slab foundation, house built in 1977, Question

The sellers were installing ceramic tiles thoughout the
entire house…the bedrooms were bare concrete on the day
of the Inspection…Two of the three bedrooms had settlement cracks.
The cracks were less that 1/4 of an inch and did not go completely across
room…I need help with good verbiage for this type of situation. Here’ an


This is in all my reports:

“…In accordance with our standards of practice, we identify foundation types and look for any evidence of structural deficiencies. However, cracks or deteriorated surfaces in foundations are quite common. In fact, it would be rare to find a raised foundation wall that was not cracked or deteriorated in some way, or a slab foundation that did not include some cracks concealed beneath the carpeting and padding. Fortunately, most of these cracks are related to the curing process or to common settling, including some wide ones called cold-joint separations that typically contour the footings, but others can be more structurally significant and reveal the presence of expansive soils that can predicate more or less continual movement. We will certainly alert you to any suspicious cracks if they are clearly visible. However, we are not specialists, and in the absence of any major defects we may not recommend that you consult with a foundation contractor, a structural engineer, or a geologist, but this should not deter you from seeking the opinion of any such expert.”

That is a great comment. Thanks for sharing. That just went into the header of my structural section template.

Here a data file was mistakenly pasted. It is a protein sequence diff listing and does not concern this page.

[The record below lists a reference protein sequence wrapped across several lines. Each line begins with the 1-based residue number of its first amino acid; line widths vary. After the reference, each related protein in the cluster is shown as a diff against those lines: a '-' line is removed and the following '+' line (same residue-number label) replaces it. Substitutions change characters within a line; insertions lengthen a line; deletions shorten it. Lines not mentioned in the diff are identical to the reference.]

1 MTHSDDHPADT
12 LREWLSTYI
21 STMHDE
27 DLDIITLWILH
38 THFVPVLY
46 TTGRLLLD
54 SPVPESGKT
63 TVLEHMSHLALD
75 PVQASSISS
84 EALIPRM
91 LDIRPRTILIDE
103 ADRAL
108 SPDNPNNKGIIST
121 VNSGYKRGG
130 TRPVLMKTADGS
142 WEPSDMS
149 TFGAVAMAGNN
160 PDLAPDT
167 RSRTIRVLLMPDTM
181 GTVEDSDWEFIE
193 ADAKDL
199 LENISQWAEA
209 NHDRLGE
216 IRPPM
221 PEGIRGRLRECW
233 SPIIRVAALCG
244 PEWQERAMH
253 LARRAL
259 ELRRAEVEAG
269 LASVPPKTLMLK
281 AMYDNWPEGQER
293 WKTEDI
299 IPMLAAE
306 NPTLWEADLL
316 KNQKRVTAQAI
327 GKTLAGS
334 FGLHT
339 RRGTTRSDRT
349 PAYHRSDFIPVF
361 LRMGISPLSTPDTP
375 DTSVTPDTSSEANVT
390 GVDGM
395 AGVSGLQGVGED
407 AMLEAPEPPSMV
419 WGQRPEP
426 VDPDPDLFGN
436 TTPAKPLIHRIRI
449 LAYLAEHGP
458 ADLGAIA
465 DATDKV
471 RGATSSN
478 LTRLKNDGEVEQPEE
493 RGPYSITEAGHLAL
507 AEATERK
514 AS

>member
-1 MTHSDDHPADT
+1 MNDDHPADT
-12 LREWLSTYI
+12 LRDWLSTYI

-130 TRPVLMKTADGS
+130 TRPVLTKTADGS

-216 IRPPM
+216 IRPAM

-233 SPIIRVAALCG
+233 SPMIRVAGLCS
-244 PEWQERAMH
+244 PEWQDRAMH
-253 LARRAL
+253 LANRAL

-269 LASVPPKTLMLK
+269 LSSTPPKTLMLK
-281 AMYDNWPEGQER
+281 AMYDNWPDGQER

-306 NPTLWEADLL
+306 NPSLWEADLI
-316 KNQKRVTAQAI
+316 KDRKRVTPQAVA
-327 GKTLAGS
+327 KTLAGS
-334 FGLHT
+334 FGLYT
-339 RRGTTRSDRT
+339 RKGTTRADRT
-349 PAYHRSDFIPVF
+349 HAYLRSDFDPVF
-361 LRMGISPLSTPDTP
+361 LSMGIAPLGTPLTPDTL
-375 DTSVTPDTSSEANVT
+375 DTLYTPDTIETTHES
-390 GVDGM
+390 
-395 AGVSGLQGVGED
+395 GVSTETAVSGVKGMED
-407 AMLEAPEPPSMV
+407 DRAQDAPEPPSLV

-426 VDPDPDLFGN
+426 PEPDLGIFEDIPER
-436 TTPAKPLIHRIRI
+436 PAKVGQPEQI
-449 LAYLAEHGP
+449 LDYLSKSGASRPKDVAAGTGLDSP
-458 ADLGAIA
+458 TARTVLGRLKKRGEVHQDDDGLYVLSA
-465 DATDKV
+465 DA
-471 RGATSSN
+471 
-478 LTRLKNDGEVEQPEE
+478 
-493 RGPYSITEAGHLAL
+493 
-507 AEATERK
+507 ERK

Greenie for you! :o)



As a builder I do my own tile installations… have been putting tile down since at least 1992 and as such I know that CTIOA (ceramic tile institute of America) does not recommend that tile be installed on concrete slabs; not all concrete is suitable for tile installation for several reasons:

  1. Slabs above grade ARE designed to flex or move it if you will…they have to account for both live and dead loads as well as any seismic activity…for this very purpose you can expect to have cracks… often though without displacement.
  2. Slabs generally have a slick for finish…when installing tile on concrete you should have a broom finish
  3. There should be a substrate or finish that can help account for any flex… I personally have been using Schluter Ditra for over 10 years…if not longer. This is the only product that I use on a slab…otherwise I do not install on a slab of ANY kind.
    Schluter Ditra can be install on decks and exterior porches as well.
    Ditra allows the tile to move independently of the concrete itself which is why it is far superior to any product I have ever come across…and its relatively cheap (my cost is about $1.00 per square foot).
  4. Depending on the size of the room an expansion joint may be required for the tile since it is unlikely an inspector will not be privy as to weather the concrete was reinforced.

There are some other issues that can crop up however the above is more then enough not to install tile over concrete.

As to verbiage;
Because concrete is an unstable material, many tile association do not recommend that tile be installed over same; an approved membrane should first be installed over the concrete slab prior to installing ceramic tile.

I can not stress enough the use of Schluter Ditra… it is an excellent product.
I will advise though that when using it…DO NOT use modified thinsets (more expensive) to install tile onto the Ditra… it is fine to use modified thinset to install the product (Ditra) on top of concrete and wood subfloor but not on the product itself.